The Anchor Hits the Sand
Expanding on the characteristic motifs and imaginative spirit that have come to define the artist’s broader oeuvre, Nordström’s light and shadow environments employ a cast of objects within a fantastical and psychologically charged environment that is at once vaguely familiar, evocative, and meditative. They are encountered by the viewer through a veil composed of semitransparent paper (in fact, the same paper used to create his collages); behind which cutouts of buildings, trees, and animal and human forms—recurring motifs in the artist’s work—are suspended between the ceiling and floor by rotating wire mobiles that are illuminated by color wheels, animating the surface of the paper in a whimsical play of light and shadow. The sound element, a “collaged” musical composition of found and new sounds, recorded in collaboration with the music producer Rudolf Nordström, the artist’s son, lends another dramatic dimension to the overall work. Taken together, the result is “part fantasy, part dream, and entirely analog. It’s a work out of time or place.” The new graphite drawings and watercolour collages included in the exhibition expand on the motifs and imaginative spirit that have come to define Nordström’s broader oeuvre. Each work is populated by a cast of anonymous figures whose relationships and identities are never fully revealed. Nordström cuts out and paints the individual humans and animals he uses in the collages separately from one another, later bringing them together within the composition in surprising, humorous, and mysterious ways. In Farväl/Farewell, for example, figures can be seen engaging in a variety of discrete actions. A large cat scratches another figure’s back. Naked and seminude characters are crouched and bent over in compromising or suggestive positions. Others appear to be singing and dancing for their own pleasure, unaware of the actions of those around them.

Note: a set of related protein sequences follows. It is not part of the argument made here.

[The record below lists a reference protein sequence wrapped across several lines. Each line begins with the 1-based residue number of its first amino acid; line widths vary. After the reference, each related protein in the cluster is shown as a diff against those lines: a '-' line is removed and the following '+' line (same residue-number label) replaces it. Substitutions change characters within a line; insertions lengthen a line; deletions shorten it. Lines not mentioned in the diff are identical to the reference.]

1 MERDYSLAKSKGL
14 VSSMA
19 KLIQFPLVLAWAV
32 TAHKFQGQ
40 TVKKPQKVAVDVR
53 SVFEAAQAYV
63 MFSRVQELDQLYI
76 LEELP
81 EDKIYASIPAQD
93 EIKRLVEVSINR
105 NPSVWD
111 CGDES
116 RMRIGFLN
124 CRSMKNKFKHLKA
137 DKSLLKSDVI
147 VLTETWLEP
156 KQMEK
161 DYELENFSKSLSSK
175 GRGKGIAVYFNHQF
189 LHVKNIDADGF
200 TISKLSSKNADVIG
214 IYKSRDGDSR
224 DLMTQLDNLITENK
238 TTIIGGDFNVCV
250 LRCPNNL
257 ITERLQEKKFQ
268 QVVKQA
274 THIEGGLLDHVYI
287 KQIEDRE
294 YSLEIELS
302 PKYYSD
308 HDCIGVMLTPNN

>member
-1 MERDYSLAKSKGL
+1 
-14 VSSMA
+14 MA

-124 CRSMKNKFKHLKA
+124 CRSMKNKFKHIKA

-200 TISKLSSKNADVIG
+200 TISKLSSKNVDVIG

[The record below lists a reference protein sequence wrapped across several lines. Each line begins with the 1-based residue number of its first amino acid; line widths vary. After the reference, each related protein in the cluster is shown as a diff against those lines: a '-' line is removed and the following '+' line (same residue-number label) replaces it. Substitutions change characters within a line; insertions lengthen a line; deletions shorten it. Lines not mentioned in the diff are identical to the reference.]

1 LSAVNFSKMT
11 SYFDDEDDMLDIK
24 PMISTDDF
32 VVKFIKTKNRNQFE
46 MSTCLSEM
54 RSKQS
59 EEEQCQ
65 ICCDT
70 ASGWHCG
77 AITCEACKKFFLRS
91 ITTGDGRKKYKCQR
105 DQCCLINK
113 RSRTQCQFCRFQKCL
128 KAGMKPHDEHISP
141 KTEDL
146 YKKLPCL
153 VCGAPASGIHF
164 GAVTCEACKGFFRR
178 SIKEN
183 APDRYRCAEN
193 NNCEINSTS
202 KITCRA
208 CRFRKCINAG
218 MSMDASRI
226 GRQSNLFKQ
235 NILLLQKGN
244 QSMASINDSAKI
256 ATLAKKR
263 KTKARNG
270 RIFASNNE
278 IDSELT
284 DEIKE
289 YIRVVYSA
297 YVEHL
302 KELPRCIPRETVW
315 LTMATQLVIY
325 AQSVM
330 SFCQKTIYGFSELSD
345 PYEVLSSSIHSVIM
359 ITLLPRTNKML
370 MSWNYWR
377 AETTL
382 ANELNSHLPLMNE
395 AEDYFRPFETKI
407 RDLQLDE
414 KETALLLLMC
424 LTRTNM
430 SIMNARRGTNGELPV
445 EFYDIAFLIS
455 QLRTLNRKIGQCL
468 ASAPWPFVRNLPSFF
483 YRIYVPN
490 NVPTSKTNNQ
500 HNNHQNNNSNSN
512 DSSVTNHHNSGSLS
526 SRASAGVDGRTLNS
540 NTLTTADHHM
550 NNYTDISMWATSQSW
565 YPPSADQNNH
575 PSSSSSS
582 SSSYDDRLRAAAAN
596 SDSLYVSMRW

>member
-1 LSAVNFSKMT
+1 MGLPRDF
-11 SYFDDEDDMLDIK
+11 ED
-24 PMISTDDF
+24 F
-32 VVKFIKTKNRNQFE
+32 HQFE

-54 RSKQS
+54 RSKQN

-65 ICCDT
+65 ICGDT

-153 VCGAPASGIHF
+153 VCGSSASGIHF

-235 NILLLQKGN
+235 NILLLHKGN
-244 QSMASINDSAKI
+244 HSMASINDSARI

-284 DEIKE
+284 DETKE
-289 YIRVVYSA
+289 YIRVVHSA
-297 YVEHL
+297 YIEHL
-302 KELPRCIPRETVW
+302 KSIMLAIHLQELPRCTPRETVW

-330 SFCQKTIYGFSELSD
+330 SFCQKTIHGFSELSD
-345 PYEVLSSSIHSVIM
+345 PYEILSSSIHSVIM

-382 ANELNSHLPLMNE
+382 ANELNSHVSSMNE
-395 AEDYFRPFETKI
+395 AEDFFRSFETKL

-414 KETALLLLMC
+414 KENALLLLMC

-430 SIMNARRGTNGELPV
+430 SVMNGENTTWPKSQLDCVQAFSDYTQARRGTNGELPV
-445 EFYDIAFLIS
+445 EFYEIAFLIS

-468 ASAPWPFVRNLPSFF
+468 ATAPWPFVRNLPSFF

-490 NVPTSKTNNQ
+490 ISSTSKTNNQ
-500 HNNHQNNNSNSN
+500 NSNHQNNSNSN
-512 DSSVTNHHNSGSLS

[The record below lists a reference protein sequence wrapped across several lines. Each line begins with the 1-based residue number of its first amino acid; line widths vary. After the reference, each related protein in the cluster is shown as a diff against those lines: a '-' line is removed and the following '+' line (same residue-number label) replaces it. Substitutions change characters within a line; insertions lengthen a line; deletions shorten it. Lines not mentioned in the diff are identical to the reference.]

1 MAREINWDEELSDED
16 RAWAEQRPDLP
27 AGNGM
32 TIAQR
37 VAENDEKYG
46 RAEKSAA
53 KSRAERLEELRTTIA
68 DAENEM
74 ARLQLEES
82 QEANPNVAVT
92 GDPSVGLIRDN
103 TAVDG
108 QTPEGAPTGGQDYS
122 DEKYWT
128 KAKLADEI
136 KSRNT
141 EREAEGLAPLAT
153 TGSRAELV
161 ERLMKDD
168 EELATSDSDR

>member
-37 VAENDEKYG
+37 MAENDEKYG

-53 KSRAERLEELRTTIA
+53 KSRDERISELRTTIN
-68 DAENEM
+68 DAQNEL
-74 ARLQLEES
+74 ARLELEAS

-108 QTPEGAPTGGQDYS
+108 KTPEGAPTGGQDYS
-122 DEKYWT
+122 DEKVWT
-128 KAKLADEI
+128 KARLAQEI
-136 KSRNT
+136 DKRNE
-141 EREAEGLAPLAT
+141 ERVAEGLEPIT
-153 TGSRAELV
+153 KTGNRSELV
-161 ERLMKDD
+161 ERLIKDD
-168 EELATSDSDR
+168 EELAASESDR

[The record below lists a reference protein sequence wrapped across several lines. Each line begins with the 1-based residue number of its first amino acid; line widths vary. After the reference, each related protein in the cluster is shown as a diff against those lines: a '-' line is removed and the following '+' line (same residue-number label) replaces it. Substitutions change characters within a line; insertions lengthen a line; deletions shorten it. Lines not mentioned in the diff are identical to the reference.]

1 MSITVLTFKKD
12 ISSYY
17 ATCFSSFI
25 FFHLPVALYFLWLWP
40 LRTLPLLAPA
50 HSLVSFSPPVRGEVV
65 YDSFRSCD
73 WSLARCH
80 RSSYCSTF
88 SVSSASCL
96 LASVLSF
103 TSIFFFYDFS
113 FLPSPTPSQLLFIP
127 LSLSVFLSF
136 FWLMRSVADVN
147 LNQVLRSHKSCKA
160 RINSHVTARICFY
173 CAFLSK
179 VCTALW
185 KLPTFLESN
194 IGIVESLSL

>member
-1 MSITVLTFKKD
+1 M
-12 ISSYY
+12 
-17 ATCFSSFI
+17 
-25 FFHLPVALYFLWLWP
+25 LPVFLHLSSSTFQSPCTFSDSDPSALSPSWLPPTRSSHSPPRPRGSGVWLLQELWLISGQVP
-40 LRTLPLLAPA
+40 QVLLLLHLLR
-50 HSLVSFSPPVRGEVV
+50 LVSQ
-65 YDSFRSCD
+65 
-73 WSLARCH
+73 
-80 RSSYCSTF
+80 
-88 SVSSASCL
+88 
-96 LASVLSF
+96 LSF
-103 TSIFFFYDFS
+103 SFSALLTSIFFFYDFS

As with the collages, Nordström’s graphite drawings often feature characters in antiquated attire going about their daily routines. The scenes unfold across domestic interiors, public spaces, municipal buildings, and art galleries, among other locales. The depictions appear like discrete vignettes, yet they are rife with detail and nuance, suggesting larger narratives and events that previously occurred or that are unfolding outside of the frame. In Över sten och trapp/Over stone and steps, a man lies at the foot of some stairs between two standing figures. Yet the relationship between the three is ambiguous. Did the adjacent figure push the man to the ground? Or are they friends, stumbling home from a night out together? Likewise, in another drawing, Förändringen/The Change, two men in top hats stand in what appears to be a construction site. There are no workers around, and despite the two figures’ formal attire, it remains unclear whether they are business partners or merely two unrelated passersby. As Katarina Wadstein Macleod notes, ‘[Nordström’s] pictorial worlds … form a parallel universe that is seemingly recognisable; visually similar to our own, but governed by other rules, like a dream.’2
Several of the works on view also incorporate photographic elements, specifically, cutouts of heads that float like celestial orbs within the compositions. Culled from magazines, as well as books from the artist’s personal library, these cropped portraits and body parts are separated from their original sources and contexts and reconstituted as Dada-esque photomontages. In works such as Historien and Pedagogik/Pedagogy, fragmented heads are isolated yet full of expression and character, making the interrelation of the imagery humorous but also cryptic.
Together, the environment, drawings, and collages in The Anchor Hits the Sandoffer a unique opportunity to view the full breadth and ingenuity of Nordström’s singular style and approach to art-making.